Bargain-Basement University: On April 1, 1998, visitors to MIT’s website were informed that the university had been sold to Disney World for $6.9 billion — the work of student hackers. MIT’s response? In a press release, a university spokesperson said he could tell it was a hoax as soon as he saw the alleged sale price. “Only $6.9 billion?” he scoffed. “Much too cheap!”

DVD Democracy: Two MIT programmers in 2000 decided they’d had enough with DVDs that would play on Macs or Windows PCs but not on the Linux operating system. By writing just seven lines of code, they created a program that could unscramble DVDs so they could be played on any operating system. They posted the code online, in part to help Linux users veg out with their laptops, but also as an exercise of free speech. The movie industry didn’t see it that way, however. Concerned about losing revenue if the code aided piracy, the Motion Picture Association of America threatened legal action, but ultimately decided not to sue.

Nerd Humor Meets California Landmark: During Hollywood’s centennial in 2003, Caltech’s Prank Club tackled the famous Hollywood sign with cherry pickers, large sheets of black and white plastic, and duct tape. They hung just enough plastic so that from a distance, the sign appeared to read “Caltech.” “Hollywood is still mad about that,” says Autumn Looijen, author of the prank history, Legends of Caltech III: Techer In the Dark. The sign assailants’ names never surfaced, but their work has become famous on campus. (Both Caltech and MIT tout their students’ pranks on their admissions websites.)

Lost in Translation: In 2005, three MIT graduate students skeptical of the standards at some academic conferences wrote a computer program to randomly generate papers, complete with charts and diagrams. They mad-libbed academic jargon — which can sound like gibberish — into sentences that literally were gibberish, such as, “The model for our heuristic consists of four independent components: simulated annealing, active networks, flexible modalities, and the study of reinforcement learning.” They even included fictitious citations. The students submitted two of the papers to the World Multi-Conference on Systemics, Cybernetics and Informantics — and one of them was accepted. Conference organizers, who insisted the paper was one of a small number approved without being reviewed first, subsequently revised their acceptance procedures.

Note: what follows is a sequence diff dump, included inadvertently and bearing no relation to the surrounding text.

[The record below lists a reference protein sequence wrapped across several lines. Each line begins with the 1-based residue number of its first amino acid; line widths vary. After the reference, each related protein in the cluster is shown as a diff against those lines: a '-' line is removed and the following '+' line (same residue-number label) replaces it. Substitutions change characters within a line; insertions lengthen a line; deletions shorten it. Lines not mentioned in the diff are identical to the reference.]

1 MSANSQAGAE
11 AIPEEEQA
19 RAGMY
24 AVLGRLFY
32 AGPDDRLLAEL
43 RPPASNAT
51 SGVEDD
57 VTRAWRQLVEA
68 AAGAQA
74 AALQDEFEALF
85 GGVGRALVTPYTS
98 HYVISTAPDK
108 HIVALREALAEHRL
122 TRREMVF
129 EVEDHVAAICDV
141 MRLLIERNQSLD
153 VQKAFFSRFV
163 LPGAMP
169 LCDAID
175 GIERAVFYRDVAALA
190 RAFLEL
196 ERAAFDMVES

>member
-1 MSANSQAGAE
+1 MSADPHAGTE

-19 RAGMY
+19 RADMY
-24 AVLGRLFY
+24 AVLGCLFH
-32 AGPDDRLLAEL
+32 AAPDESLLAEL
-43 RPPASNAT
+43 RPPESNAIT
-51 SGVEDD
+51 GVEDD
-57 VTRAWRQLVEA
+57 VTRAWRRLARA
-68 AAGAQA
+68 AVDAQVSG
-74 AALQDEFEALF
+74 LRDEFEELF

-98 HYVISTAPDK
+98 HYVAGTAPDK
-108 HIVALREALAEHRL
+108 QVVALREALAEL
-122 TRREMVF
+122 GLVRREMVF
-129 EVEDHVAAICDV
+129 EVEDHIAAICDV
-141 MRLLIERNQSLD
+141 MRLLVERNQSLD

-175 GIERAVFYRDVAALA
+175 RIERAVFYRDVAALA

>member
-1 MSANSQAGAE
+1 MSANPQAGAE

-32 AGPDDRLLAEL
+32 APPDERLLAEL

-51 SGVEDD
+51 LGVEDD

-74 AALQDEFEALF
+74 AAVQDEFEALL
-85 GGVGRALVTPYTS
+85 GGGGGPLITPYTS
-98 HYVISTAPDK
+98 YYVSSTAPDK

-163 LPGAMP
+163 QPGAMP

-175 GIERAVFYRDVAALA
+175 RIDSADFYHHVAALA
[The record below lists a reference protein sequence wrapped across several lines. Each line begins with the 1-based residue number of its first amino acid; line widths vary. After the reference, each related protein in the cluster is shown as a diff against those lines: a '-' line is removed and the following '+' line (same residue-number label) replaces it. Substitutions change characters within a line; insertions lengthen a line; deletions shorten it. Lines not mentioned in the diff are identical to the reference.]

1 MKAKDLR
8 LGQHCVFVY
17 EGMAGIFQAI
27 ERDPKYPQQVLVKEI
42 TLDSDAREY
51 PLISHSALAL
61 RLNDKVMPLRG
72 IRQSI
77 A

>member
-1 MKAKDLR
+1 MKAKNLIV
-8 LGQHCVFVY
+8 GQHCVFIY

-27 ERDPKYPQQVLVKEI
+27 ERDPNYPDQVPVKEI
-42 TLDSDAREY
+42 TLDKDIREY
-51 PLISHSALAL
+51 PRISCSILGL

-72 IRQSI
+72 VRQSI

Terrorist or Techie? In 2007, authorities arrested an MIT student at gunpoint in Boston’s Logan International Airport. Her crime? In truth, it was one for the fashion police: while holding five to six ounces of Play-Doh in her hands, the sophomore, as secretary of the MIT Electrical Research Society, arrived at the airport wearing a black sweatshirt decorated with a battery-powered circuit board that lit up to reveal the phrase “Socket to Me.” To authorities, the contraption looked like a bomb — and the Play-Doh like plastic explosives. The student, who was charged with possessing a hoax device, claimed she had no such thing in mind: she was going to the airport to meet her boyfriend. And as for the outfit, it was career day at MIT, she said, and she just wanted to stand out.

If at All Possible, Involve a Cow: MIT’s Great Dome is a prime hacking target since it graces all of the school’s admissions brochures. Students often scale the 150-ft. high building and deposit an object on the rounded roof, including a working phone both, a fake cow, a piano, a small house, and a police car, tagged with a parking ticket reading “No permit for this location.” Other pranks have taken advantage of the dome’s shape. One year, students topped the dome with a propeller, then added a red cloth stripe down the side so the dome resembled a giant beanie. Another year, students topped the dome off with an enormous pink nipple so it looked like a giant breast. And for the 1999 release of Star Wars: The Phantom Menace, students used colored fabric panels and black paint to make the dome look like R2-D2. Brilliant.

images: Geek crossing: Andrea Mercado; Cookie monster: Everett; Disneyland: Joe Raedle / Getty; Lost in translation: iStock Photo; Terrorist or Techie: Mike Adaskaveg / Polaris; Involve a cow: Donna Coveney / MIT News Office / AP